In recognition of this situation, it has sometimes been argued that a suit to remedy a breach of contract does not involve or grow out of a "labor dispute." This argument cannot be accepted, in the face of the sweeping definitions of § 13, which set the scope of the Norris-LaGuardia Act. 47 Stat. 73. Any controversy between an employer and a union "concerning terms or conditions of employment" is included, "and no less so because the dispute is one that may be resolved or determined on its merits by reference to the terms of a collective bargaining agreement." W. L. Mead, Inc., v. International Brotherhood of Teamsters, supra, 217 F.2d at page 8, and cases cited; see Note, 37 Va.L.Rev. 739, 746 (1951).

Nevertheless, it is our conclusion that jurisdiction to compel arbitration is not withdrawn by the Norris-LaGuardia Act. Although the present controversy is a "labor dispute" within the scope of the Act as defined in § 13, the relief sought is not the "temporary or permanent injunction" against whose issuance the formidable barriers of § 7 are raised. Of course, the label used to describe the judicial command is not controlling. We would not rest by saying that an order to arbitrate is a "decree for specific performance" in contradistinction to a "mandatory injunction," for each term has been attached so frequently to this type of relief that neither can be rejected out of hand as an inappropriate characterization of it. But see 2 Pomeroy, Equitable Remedies § 2057 (2d ed. 1919). For reasons to be developed below, we believe that the "injunction" at which § 7 was aimed is the traditional "labor injunction," typically an order which prohibits or restricts unilateral coercive conduct of either party to a labor dispute. E. g., Alcoa S. S. Co., Inc., v. McMahon, D.C.S.D.N.Y. 1948, 81 F.Supp. 541, affirmed 2 Cir., 1949, 173 F.2d 567; Associated Telephone Co. v. Communication Workers, D.C.S.D.Cal.1953, 114 F.Supp. 334. An order to compel arbitration of an existing dispute, or to stay a pending lawsuit over the dispute so that arbitration may be had, as redress for one party's breach of a prior agreement to submit such disputes to arbitration, seems to have a different character, whatever name is given to it. Cf. Sanford v. Boston Edison Co., 1944, 316 Mass. 631, 56 N.E. 2d 1, 156 A.L.R. 644; Lincoln Mills v. Textile Workers Union, 5 Cir., 1956, 230 F.2d 81 (arbitration order denied on other grounds).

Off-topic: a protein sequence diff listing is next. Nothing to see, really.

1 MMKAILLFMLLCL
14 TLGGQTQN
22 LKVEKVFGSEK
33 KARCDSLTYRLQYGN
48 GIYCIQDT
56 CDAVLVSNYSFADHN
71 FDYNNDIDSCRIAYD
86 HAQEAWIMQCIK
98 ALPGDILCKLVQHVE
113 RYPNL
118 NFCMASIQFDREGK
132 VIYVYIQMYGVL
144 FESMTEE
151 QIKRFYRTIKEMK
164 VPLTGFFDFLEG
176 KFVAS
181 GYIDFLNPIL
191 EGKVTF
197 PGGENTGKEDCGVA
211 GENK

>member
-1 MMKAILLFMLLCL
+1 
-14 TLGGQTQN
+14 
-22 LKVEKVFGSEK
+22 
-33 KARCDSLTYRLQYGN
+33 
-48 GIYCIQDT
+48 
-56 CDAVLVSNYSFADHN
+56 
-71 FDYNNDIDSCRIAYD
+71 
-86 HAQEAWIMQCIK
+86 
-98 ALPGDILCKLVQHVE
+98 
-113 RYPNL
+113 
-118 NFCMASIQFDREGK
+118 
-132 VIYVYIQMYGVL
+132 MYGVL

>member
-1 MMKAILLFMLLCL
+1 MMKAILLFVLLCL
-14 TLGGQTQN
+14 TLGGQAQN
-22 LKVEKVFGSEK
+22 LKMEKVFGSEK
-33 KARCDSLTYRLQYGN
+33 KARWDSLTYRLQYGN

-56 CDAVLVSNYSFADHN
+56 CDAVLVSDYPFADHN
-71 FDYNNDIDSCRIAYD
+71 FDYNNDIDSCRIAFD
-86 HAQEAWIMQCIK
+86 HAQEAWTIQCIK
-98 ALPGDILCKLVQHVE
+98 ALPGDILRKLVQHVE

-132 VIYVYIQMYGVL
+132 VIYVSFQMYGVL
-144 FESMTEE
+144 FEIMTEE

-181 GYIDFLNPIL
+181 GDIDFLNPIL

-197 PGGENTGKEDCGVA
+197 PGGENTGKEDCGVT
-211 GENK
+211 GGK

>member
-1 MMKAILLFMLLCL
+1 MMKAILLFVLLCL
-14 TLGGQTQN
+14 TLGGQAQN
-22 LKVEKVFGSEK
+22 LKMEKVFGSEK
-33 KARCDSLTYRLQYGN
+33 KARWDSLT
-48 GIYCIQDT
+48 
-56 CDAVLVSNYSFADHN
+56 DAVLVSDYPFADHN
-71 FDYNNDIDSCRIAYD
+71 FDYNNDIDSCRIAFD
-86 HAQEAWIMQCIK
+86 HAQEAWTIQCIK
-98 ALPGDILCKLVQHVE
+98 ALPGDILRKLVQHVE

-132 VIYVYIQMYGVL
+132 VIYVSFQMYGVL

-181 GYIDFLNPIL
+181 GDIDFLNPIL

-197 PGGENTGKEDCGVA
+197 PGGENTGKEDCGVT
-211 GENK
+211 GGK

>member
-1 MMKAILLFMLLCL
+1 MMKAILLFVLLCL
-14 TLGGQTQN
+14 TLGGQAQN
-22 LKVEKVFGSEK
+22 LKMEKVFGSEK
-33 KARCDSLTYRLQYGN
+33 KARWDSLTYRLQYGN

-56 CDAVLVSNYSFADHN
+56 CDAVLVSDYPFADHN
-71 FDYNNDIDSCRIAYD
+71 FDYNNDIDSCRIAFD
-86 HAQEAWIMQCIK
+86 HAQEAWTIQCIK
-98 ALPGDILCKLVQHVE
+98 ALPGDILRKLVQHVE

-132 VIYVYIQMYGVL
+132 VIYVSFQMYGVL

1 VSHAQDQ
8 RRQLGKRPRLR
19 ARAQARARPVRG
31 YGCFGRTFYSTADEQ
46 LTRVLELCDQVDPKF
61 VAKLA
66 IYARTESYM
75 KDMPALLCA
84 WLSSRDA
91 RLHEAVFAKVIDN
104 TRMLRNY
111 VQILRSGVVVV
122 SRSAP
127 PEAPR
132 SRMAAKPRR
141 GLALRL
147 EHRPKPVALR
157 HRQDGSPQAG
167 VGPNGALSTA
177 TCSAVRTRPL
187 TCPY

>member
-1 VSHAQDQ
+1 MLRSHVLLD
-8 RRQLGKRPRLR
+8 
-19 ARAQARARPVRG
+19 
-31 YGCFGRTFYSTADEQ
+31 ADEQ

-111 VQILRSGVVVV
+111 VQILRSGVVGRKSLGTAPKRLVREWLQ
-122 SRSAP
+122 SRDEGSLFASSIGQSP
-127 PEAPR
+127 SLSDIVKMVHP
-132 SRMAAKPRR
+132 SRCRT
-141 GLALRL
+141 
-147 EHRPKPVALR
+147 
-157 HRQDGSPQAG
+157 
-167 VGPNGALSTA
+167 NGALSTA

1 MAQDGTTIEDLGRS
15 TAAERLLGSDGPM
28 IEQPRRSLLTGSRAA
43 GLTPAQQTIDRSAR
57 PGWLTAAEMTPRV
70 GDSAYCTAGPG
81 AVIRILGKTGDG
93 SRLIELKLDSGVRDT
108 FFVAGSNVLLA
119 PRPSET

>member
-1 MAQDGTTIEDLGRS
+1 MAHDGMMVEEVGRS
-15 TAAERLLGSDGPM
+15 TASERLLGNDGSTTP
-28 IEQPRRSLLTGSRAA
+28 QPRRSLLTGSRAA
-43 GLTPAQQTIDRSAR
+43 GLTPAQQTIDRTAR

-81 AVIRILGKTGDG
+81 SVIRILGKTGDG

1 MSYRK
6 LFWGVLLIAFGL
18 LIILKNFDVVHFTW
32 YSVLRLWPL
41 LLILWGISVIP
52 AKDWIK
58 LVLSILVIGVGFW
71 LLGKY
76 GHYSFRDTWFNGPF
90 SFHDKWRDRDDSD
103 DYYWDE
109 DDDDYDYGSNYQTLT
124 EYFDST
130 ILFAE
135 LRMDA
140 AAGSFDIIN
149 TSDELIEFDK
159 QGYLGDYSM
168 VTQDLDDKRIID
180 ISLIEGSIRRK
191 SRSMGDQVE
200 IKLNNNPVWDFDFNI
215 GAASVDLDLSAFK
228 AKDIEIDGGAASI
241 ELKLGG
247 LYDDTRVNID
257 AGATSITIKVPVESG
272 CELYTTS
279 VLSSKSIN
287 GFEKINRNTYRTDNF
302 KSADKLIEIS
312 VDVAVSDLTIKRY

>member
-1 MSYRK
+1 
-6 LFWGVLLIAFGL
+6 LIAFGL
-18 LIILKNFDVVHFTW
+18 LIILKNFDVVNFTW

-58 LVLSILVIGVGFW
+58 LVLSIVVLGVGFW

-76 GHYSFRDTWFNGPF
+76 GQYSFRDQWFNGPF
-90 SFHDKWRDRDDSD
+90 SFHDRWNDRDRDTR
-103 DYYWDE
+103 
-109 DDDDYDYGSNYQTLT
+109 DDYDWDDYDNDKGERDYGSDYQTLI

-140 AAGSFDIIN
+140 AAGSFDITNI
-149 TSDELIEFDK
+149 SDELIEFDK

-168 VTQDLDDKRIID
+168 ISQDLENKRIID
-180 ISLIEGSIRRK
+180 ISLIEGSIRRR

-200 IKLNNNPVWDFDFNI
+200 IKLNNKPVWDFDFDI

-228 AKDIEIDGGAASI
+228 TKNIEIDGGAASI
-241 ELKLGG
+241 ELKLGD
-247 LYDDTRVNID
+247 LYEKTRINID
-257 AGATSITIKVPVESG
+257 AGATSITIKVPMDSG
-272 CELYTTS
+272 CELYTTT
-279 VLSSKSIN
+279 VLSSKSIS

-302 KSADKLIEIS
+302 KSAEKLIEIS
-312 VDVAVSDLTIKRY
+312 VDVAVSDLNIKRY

It should be noted in passing that the Supreme Court has recently reaffirmed its ruling that an order denying a stay of an action for damages in favor of arbitration is "refusal of an `injunction' under" 28 U.S.C. § 1292. Baltimore Contractors, Inc. v. Bodinger, 1955, 348 U.S. 176, 180, 75 S.Ct. 249, 252, 99 L. Ed. 233. Whether the same characterization would be applied to an order affirmatively compelling arbitration need not be decided, for the Baltimore Contractors case and its predecessors were treating the stay order as an "injunction" only for the purpose of determining appealability under 28 U.S.C. § 1292 (1), as is obvious from the opinions. What is an "injunction" for that statutory test would seem to have little relevance to what is an "injunction" in the wholly different context of the Norris-LaGuardia Act. Cf. Shanferoke Coal & Supply Corp. of Delaware v. Westchester Service Corp., 1935, 293 U.S. 449, 452, 55 S.Ct. 313, 79 L.Ed. 583. See also Goodall-Sanford, Inc., v. United Textile Workers, 1 Cir., 233 F.2d 104.

It is significant, while still at the verbal level, that within the Norris-LaGuardia Act itself a distinction is made in the breadth of the bars imposed on equitable relief. The sections that might be relevant here all deny jurisdiction to issue an "injunction", §§ 4, 5, 7, 9, 10, or "injunctive relief", § 8. In contrast is § 3, where...